We Brits are known as some of the politest people on Earth, priding ourselves on our queuing, etiquette and Ps and Qs. But there are certain situations where all this decorum goes out the window – and out on the road is one of them.
For all our good manners and supposed civility, many of us find it hard to keep a calm head at the wheel. Not only that, but people act a lot differently in their cars than they would elsewhere – dropping litter, parking where they shouldn’t, and being happy to break the law.
Given that the British are seemingly incapable of behaving behind the wheel, we wanted to find out where in the country you’d find the politest drivers – and where they could use a lesson in driving etiquette. To put this to the test, we conducted a survey quizzing motorists of all ages from all parts of the country on their driving etiquette. What we found was surprising to say the least, and we’re happy to share the results below.
Britain’s Politest Drivers – The Headlines
To say that all British drivers are rude road rage lunatics would be a massive overstatement, and also totally unfair. The vast majority of motorists obey the rules and happily share the road with others, which brings us to the question: who are Britain’s politest drivers?
Take a look at a few of the headline stats which emerged from our recent driving etiquette survey to find out.
So, Baby Boomers are without doubt the age group with the best etiquette out on the road, with 93% having never littered from their car and a further 92% saying they’d pull over for a funeral procession. By contrast, millennials didn’t fair too well in our survey, with parking where they shouldn’t among the most common driving infractions for younger drivers.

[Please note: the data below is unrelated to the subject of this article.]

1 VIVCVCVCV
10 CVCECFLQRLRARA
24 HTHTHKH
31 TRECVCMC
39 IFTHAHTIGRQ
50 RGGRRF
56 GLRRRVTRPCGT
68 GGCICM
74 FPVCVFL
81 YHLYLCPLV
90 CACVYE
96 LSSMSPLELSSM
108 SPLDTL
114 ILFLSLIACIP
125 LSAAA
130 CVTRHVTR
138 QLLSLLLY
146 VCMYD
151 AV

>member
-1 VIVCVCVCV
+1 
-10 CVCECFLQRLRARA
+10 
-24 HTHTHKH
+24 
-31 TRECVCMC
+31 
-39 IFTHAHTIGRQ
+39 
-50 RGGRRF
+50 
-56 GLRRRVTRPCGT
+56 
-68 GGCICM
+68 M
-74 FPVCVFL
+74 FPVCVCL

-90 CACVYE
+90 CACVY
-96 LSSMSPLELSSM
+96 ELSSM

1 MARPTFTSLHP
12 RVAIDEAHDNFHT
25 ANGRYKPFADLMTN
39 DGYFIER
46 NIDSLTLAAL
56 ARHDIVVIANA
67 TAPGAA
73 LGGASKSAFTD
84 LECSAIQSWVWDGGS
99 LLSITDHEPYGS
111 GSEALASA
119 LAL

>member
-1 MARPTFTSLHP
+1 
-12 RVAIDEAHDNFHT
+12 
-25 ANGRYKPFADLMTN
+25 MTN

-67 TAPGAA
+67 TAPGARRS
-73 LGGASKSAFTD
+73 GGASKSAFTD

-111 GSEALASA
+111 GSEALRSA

What was interesting is that 90% of all British drivers surveyed have a major dislike for backseat drivers – you know, the people who make comments on your driving style or start gripping the seat when they think you’re going too fast. We think most motorists out there would agree that backseat drivers are annoying, so let this be a lesson to anyone who’s prone to commenting on how their nearest and dearest handles themselves out on the road.
A Regional Split
While we’re not ones to point fingers, our survey did highlight some interesting regional differences when it comes to driving etiquette – and the north didn’t come off well.
Northern drivers were revealed to be some of the least polite out on the road, with 12% confessing to parking in disabled spaces, 15% having littered from their cars, and 18% considering gawping at an accident to be harmless. Drivers from the east of England were found to be among the most polite, with the lowest rate of bad parking habits.
However, drivers from the south of England shouldn’t start feeling too pleased with themselves just yet. Our survey found that 48% of motorists in the south have cut off other drivers, compared to just 33% in the north. For many, this is a much bigger sin than parking where you perhaps shouldn’t – so it seems the whole country is guilty of some form of cheeky and impolite driving.
Take a look at some of the other key stats from the study in our video guide.
Other Key Stats and Things to Remember
Overall, from the 800 or so motorists surveyed, British drivers didn’t come out looking all that rosy from our study. Here are some of the other key findings which paint a picture of our motoring shortcomings:
• Half of the drivers surveyed admitted not using the horn while driving – an important alert out on the road
• One quarter of drivers wouldn't slow down behind a funeral
• 90% of drivers find passengers annoying – welcome to the age of solo driving
• Parking in child spaces and on the pavement were revealed to be the most common poor driving habits in the UK
• One quarter of drivers cut off others
• 85% confess shouting at the wheel – showing a real tendency for road rage
• One quarter enjoy listening to loud music while driving
• 10% of drivers confess to littering out of the car
So, there you have it – a glimpse into Britain’s most polite and impolite drivers. Are you guilty of bad driving habits? Or do you think you buck the trend and set a good example out on the road? We’d love to hear your view, so get in touch via our Facebook page.
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